Hollywood screenwriter Joe Eszterhas is accusing Mel Gibson, his recent collaborator on a movie about Jewish revolt, of “hating Jews” and using him to deflect his anti-Semitic reputation.
In an explosive nine-page letter to Gibson obtained by TheWrap (read the full letter here), the screenwriter wrote that the director of “The Passion of the Christ” never intended to make the movie about Jewish heroism, called “The Maccabees.”
Instead, Eszterhas said, Gibson announced the project “in an attempt to deflect continuing charges of anti-Semitism which have dogged you, charges which have crippled your career.”
He added: “I’ve come to the conclusion that the reason you won’t make ‘The Maccabees’ is the ugliest possible one. You hate Jews.”
TheWrap reported earlier that Warner Bros. has put the controversial project on hold, and rejected Eszterhas’s script as lacking in “a sense of triumph.”
A spokesman for Gibson had no immediate comment.
Eszterhas’ letter reveals a more complex dynamic, a disturbing picture of Gibson as a man yet again out of control, inflicting frequent rages on those around him, in the grip of an anti-Semitic obsession, and possibly dangerous to those around him.
Also read: Joe Eszterhas' Letter to Mel Gibson
On several occasions, said Eszterhas, Gibson “was wild, crazed, and explosive.”
The April 9 letter also recounts Gibson’s threatening to kill his ex-girlfriend, Oksana Gregorieva.
“You were raving at Oksana even after you’d reached a custody agreement over Luci,” their daughter, the letter says. “And then you were even more explicit about your threat: “I’m going to kill her! I’m going to have her killed!” You said you’d become friends with two FBI agents (or former FBI agents) and they were going to help you to kill her.”
Gibson’s anti-Semitic obsession was a leitmotif of working on the film together at Gibson’s homes in Malibu and Costa Rica, Eszterhas said.
"You continually called Jews 'Hebes' and 'oven-dodgers' and 'Jewboys.' It seemed that most times when we discussed someone, you asked 'He’s a Hebe, isn’t he?' You said most 'gatekeepers' of American companies were 'Hebes' who 'controlled their bosses.'"
The slurs continued, through their work:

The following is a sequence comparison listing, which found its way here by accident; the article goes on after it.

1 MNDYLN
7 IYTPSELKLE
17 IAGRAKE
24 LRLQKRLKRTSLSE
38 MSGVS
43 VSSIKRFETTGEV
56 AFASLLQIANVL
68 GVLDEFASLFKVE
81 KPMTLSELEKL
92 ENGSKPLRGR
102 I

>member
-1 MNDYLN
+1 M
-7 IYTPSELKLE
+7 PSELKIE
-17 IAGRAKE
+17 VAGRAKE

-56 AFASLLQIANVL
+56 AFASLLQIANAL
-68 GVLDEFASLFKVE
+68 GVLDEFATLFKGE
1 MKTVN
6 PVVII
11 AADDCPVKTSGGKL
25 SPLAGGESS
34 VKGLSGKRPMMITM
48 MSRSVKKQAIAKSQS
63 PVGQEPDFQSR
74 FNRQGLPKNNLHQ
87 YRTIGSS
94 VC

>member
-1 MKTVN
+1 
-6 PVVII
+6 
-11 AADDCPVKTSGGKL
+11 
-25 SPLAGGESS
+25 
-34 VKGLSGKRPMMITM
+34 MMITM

“You said the Holocaust was 'mostly a lot of horseshit.' You said the Torah made reference to the sacrifice of Christian babies and infants. When I told you that you were confusing the Torah with The Protocols of the Elders of Zion, ... you insisted 'it's in the Torah -- it's in there!' (It isn't)."
And he said Gibson told him that his intention in making “The Maccabees” was “to convert the Jews to Christianity.”
Rabbi Marvin Hier, founder and dean of the Simon Wiesenthal Center, said he was not surprised by Eszterhas' allegations. Hier has been a critic of Gibson's involvement in the Maccabee project since the film was announced in September.
“I was not among those that offered any forgiveness,” Hier said. “The whole apology was a joke. It was written by a publicity agent. If he wanted to profoundly apologize, he could do it the right way. He could visit a concentration camp. He could take a course on Holocaust studies. He could write an opinion piece. He did none of that, so it comes as no surprise to me.”
Eszterhas, who declined to comment for this story, has himself lived a tumultuous life. He was at one point one of Hollywood’s highest-paid, most sought-after screenwriters, writing such hits as the erotic thriller “Basic Instinct” and “Flashdance.”
He had a religious awakening after contracting throat cancer in 2001 and left Hollywood, moving back to his native Cleveland.
Eszterhas has dealt candidly with anti-Semitism in his own family, writing a book about his Hungarian father’s pro-Nazi past (his father was investigated by the Justice Department for alleged war crimes). He also wrote “The Music Box,” starring Jessica Lange as the daughter of an immigrant learning that her father was a war criminal. The film was loosely based on his family.
The Maccabee project, which Eszterhas said he worked on for two years, was his first major foray back into the movie industry. And he said it was “an attempt to somewhat ease my personal paternal burden.”
After encountering Gibson’s conduct, Eszterhas writes that he felt trapped, but then decided to ignore the racist remarks and write the script based on his own research.
He implores Gibson to return the script to him. With Warner rejecting the script, Gibson has the option to take it elsewhere.
Brent Lang contributed to this report